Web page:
Sunday, June 16, 2024
Sunday, June 16, 2024
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Glasgow Best Bar None Target Hotels

You may have heard of Best Bar None, the award scheme that aims to improve standards in Scotland’s night-time economy. But perhaps you may have thought it was a bar only scheme, but it actually has a Hotel’s Category and is keen to get more hotels involved.

Eleanor Lee, Operations Manager at Community Safety Glasgow, which manages Best Bar None in the city, explains, “We want Glasgow to be recognised for the quality of all its city venues, and that includes hotels.”

“Last year, The Blythswood was a joint Winner in the National awards in the Best Hotel Bar category and received a Gold in the Glasgow awards, but we would like to see more hotels get involved.”

So what is Best Bar None, and what are the benefits? Eleanor explains, “BBN is all about improving quality in licensing by focusing on the five licensing objectives. It is funded and supported by a broad partnership of organisations including Glasgow City Council, Police Scotland, Scottish Fire and Rescue Service and more. Local authorities, such as ourselves, support it through community safety, which is where I come in, and we can also raise funds from sponsorships.”

She continues, “We can advise licensed trade businesses across the board on how best to implement safe practices in their venues. From ensuring they have the most up to date training, to advising them on issues around dealing with customers.”

Says Eleanor, “We want to encourage people to adopt these practices and we recognise the journey that businesses go on with our awards. Businesses don’t have to come in and aim for gold straight away, for some, getting to bronze level, shows commitment, especially if they are new to Best Bar None. It is all about adopting positive management practices in support of a safe night out.”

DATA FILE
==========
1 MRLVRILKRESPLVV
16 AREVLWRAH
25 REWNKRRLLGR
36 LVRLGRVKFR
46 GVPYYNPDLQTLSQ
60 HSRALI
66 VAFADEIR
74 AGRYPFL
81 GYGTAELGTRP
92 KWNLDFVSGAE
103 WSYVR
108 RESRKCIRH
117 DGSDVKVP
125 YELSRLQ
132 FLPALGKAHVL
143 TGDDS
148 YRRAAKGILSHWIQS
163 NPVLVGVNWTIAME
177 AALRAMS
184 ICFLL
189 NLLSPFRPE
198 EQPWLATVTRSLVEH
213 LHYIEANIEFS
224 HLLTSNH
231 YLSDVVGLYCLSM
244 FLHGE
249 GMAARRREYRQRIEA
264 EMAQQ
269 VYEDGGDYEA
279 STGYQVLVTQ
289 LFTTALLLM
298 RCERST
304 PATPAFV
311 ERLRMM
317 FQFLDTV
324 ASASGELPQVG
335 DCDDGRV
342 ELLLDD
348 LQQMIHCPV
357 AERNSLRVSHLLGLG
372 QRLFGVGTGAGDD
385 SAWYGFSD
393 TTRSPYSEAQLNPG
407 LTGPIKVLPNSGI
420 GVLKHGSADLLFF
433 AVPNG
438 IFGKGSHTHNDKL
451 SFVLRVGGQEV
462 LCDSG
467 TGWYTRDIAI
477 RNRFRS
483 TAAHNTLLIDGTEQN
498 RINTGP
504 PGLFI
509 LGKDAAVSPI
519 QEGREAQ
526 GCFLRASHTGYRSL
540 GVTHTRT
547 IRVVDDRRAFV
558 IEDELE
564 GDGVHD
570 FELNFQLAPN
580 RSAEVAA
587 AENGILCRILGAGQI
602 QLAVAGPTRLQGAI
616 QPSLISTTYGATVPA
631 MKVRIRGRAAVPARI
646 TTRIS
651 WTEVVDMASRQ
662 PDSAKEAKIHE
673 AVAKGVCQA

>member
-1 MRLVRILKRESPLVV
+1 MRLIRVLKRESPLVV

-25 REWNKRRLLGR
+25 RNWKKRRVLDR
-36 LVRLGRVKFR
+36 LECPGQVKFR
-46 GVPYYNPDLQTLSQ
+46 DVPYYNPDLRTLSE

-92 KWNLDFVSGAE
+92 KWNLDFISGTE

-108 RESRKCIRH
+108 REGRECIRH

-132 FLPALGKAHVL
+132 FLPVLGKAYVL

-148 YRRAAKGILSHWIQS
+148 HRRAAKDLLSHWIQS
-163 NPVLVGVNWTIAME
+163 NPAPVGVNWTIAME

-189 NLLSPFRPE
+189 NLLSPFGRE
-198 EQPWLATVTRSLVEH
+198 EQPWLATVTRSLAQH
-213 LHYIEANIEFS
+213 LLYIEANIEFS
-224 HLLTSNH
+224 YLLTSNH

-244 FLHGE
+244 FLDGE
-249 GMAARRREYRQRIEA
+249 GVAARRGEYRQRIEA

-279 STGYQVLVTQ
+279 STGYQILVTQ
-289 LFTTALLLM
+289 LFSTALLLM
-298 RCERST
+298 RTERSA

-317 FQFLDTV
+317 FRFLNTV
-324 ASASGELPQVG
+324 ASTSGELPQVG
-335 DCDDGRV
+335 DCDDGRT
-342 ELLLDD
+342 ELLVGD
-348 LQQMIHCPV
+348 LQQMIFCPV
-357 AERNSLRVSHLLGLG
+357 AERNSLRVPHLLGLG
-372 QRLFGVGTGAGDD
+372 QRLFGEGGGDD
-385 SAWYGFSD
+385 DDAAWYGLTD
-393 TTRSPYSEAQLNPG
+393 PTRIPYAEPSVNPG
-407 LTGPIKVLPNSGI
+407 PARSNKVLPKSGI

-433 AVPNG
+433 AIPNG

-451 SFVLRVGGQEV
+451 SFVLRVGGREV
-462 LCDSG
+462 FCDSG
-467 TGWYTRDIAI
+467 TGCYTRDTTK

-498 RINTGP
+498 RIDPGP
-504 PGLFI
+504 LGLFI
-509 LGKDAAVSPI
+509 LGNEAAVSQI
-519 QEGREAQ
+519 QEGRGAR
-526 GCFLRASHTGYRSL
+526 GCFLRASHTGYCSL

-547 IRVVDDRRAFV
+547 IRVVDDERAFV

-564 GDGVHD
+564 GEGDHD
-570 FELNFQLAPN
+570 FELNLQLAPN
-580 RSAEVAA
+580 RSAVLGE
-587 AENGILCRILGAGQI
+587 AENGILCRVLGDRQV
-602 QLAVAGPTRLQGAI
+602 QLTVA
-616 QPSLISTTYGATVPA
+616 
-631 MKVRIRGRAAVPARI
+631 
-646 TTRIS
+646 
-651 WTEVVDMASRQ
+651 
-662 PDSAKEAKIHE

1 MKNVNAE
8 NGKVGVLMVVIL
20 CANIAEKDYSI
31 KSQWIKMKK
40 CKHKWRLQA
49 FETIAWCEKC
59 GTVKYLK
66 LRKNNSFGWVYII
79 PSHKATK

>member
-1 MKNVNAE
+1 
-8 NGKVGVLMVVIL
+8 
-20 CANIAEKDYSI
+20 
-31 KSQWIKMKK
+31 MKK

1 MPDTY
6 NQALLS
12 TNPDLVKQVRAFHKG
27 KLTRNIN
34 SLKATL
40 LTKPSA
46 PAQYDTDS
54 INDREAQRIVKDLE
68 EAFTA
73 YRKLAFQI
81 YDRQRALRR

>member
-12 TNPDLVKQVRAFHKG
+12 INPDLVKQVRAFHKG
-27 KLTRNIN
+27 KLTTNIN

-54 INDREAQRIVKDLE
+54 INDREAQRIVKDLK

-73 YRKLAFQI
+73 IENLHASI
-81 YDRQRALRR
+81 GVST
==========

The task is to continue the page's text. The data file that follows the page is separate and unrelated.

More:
Members of Best Bar None are offered support and advice from the Community Safety Glasgow team, Police Scotland and Licensing Standards Officers to enhance and develop their policies and practices to BBN levels, and all the assessment in Glasgow is done by independent assessors.

So what are the assessors looking for? This includes evidence of good practices, and training such as good door and floor management and good alcohol management practices like Challenge 25.

Whereas with the like of public health they would look for the non-alcoholic options offered, the 125ml wine options and food options too. They also look at First Aid procedures and how premises deal with ensuring they have no underage drinkers. Eleanor explains, “We aim to have hotels and bars in Glasgow with a consistent approach which promotes good public health and has positive alcohol control measures in place. But we realise that it is a journey for some smaller venues, and we are happy to assist in any way we can.”

So how can Glasgow’s hoteliers get involved? Says Eleanor, “To join BBN Glasgow the cost is £48. It is very good value. For instance, we give five free training sessions for two people at a time at the Tennent’s Training Academy … that covers the cost itself. We also promote the businesses that get involved through social media and on our website http://www.bbnglasgow.com Two people can attend the gala awards dinner and every successful recipient gets a plaque.”

Eleanor concludes, “Best Bar None Glasgow recognises venues who are offering a quality experience focusing on safety and customer care. We are sure there are a lot of Glasgow hotels out there doing just that, but who haven’t realised that BBN is for them too. I hope we can change that.”

The 5 licensing objectives;

  1. Preventing crime and disorder
  2. Securing public safety
  3. Preventing public nuisance
  4. Protecting and improving public health
  5. Protecting children from harm
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